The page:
Cosmic Justice Comes to Fox

04/19/2010 05:12 am ET | Updated May 25, 2011
  • Philip Goldberg Interfaith Minister, author of 'American Veda: How Indian Spirituality Changed the West'

No, this is not about Beck, Hannity and O'Reilly getting busted by a celestial truth squad. It's about karma on Fox TV. The broadcast network just unveiled Past Life, a one-hour series -- with American Idol as a lead-in, no less -- whose premise hinges on reincarnation.

Inspired by a suspense novel by M.J. Rose, the show's main characters are scientists who use insights gleaned from past lives to help people solve problems in the present. Crimes are solved, conflicts are resolved, and the karmic scales are balanced. Judging from the opening episode, the crises are what you'd expect: race-against-the-clock dramas with high stakes. Since the goal is to glue lots of eyes to the screen, philosophical accuracy will no doubt be sacrificed now and again, but never mind. Millions of viewers are about to be schooled in Eastern philosophy, or at least one component of it.

That such a show has been given a premier time slot is yet another indication that central teachings of Hinduism and Buddhism have penetrated the fabric of American culture. The process actually began about 200 years ago, when early translations of Asian texts helped shape the thinking of Ralph Waldo Emerson, America's paramount homegrown philosopher. The concept of karma -- and its necessary twin, reincarnation -- were revelations to the Sage of Concord, fueling the development of his theory of compensation. Platoons of gurus and yoga masters followed, along with stacks of books and a parade of scholars, scientists, and artists who incorporated Eastern themes into their work.

Among the many consequences of that East-to-West current is that karma entered the national vocabulary. Search for the word at the iTunes Store and you'll find about 150 titles, from John Lennon and Alicia Keys to artists you've never heard of. You'll hear the word on the news too, especially in sports reports, where karma is often shorthand for why some teams deserve to win and others do not. On TV, it's in every episode of My Name is Earl, and it showed up on Desperate Housewives when Carlos told Gabi why bad stuff happens to them: "It's karma. We've been selfish and greedy, and the universe is telling us to be better people." Reincarnation has also figured into the plots of several feature films. And if pop culture references aren't convincing, consider this: surveys show that about 24% of American adults believe in reincarnation, as do a stunning 10% of born-again Christians.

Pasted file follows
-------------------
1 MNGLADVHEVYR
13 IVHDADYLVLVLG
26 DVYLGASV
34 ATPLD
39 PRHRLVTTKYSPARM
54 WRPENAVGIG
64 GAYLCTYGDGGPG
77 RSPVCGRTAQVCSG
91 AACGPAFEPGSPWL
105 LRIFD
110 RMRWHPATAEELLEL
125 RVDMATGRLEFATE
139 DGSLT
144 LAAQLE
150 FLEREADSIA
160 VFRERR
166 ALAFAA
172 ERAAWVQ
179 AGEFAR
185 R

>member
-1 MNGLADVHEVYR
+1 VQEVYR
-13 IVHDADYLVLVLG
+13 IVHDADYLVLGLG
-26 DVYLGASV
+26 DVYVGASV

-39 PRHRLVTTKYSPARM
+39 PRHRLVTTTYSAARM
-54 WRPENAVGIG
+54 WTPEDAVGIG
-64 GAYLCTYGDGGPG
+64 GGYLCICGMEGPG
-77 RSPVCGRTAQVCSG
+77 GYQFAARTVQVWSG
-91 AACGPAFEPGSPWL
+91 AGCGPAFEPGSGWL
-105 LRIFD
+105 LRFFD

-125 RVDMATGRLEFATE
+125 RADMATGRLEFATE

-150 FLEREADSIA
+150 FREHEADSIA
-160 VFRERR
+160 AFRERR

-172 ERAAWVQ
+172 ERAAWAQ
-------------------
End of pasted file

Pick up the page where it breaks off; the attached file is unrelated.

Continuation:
What does this all mean, aside from the prospect of good ratings for a show that requires buy-in on karma and reincarnation? To me, it indicates that society's notion of cosmic justice is undergoing a seismic shift. Until the 1970s, when Eastern thought started permeating the mainstream, Americans had two choices when they wrestled with the eternal question of why bad things happen to good people and good things happen to villains and crooks. They could decide there is no justice and the universe is basically unfair; or they could settle on one of the Judeo-Christian versions, all of which give us one chance to get it right before facing a zero sum, binary verdict: the fiery furnace or Club Med for eternity, as Norman Mailer, a believer in reincarnation, once described it. For an awful lot of people, the first choice -- no justice -- seems not only bleak but intuitively wrong, and the second seems as unjust as determining a child's entire future based on first grade test scores.

Enter karma. Suddenly, people who could not accept either of the earlier options had an alternative that resembles matriculating through a school system and operates on something more akin to the laws of physics -- every action has an equal and opposite reaction -- than on the judgment of an omnipotent and seemingly capricious deity. The idea caught on with a large segment of the population, with major implications for how we live our lives, and how we relate to the mysteries of the cosmos.

Those implications are still unfolding, but one thing's for sure: the Past Life producers and Fox execs, who presumably have their fingers on pulse of American culture, think viewers will buy into the premise. If the show succeeds, it's likely that millions of people will reconsider their ideas about the afterlife and the nature of cosmic justice. If the show fails, well, it's tempting to say it would be Rupert Murdoch's karma, but in fact we'll never really know why. It may be true that what goes around comes around, but as the Bhagavad Gita says, the details of how karmic law actually plays out are unfathomable.